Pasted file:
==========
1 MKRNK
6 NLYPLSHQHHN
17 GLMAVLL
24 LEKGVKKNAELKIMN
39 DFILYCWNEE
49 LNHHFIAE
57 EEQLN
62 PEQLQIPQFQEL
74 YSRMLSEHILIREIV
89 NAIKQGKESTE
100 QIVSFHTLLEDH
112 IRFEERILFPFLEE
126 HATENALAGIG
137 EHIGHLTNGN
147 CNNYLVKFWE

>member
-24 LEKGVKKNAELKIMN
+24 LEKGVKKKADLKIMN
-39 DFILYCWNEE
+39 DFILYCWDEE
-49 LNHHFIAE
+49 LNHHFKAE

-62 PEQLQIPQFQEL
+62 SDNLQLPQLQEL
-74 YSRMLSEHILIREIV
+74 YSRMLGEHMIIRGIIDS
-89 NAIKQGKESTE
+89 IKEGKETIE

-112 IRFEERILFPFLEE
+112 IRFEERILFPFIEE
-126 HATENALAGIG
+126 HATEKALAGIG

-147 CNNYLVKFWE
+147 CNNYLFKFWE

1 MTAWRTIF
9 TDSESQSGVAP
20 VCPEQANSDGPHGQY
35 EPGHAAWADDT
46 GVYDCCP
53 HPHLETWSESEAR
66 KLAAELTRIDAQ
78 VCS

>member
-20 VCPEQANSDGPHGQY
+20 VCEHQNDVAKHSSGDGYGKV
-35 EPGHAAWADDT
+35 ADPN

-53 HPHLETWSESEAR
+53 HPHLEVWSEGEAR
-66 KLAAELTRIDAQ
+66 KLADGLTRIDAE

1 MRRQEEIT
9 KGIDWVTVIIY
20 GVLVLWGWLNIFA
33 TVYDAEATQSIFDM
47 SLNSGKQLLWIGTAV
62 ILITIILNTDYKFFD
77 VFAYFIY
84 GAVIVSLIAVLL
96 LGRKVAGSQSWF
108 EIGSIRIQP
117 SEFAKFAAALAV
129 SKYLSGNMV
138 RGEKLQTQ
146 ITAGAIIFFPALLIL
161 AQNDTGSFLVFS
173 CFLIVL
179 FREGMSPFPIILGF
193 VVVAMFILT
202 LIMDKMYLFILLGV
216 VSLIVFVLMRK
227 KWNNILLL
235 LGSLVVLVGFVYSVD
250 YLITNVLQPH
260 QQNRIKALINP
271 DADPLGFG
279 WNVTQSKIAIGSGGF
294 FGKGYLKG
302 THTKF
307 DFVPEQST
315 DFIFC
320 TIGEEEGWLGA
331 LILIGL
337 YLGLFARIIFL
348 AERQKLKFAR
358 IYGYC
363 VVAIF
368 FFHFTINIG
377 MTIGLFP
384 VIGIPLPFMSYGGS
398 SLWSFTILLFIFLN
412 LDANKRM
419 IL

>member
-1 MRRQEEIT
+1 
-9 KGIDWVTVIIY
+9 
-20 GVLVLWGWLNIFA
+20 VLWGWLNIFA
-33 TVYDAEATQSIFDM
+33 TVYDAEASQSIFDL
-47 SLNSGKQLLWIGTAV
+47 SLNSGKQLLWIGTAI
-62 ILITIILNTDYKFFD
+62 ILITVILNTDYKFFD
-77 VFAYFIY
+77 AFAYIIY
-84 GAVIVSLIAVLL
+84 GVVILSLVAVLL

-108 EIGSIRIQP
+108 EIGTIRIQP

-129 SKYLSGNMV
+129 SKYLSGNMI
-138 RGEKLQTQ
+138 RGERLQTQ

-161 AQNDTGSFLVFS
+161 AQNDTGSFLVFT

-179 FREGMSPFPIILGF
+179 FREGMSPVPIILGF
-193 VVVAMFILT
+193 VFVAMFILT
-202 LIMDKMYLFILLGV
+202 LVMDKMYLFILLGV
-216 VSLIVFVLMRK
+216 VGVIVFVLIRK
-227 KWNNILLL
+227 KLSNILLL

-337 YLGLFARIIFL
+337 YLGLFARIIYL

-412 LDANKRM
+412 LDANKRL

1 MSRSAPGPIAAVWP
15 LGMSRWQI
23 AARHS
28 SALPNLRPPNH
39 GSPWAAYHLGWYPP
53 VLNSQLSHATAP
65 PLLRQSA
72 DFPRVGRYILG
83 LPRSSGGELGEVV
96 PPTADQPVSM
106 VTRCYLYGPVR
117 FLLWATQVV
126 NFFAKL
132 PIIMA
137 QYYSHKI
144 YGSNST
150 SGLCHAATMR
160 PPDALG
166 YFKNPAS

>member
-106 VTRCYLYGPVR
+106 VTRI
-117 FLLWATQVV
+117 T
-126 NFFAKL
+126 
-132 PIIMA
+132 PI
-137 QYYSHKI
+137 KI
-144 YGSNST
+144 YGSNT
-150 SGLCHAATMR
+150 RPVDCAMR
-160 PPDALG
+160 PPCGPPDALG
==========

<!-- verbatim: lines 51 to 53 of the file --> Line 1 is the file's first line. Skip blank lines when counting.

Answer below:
+66 KLADGLTRIDAE

1 MRRQEEIT
9 KGIDWVTVIIY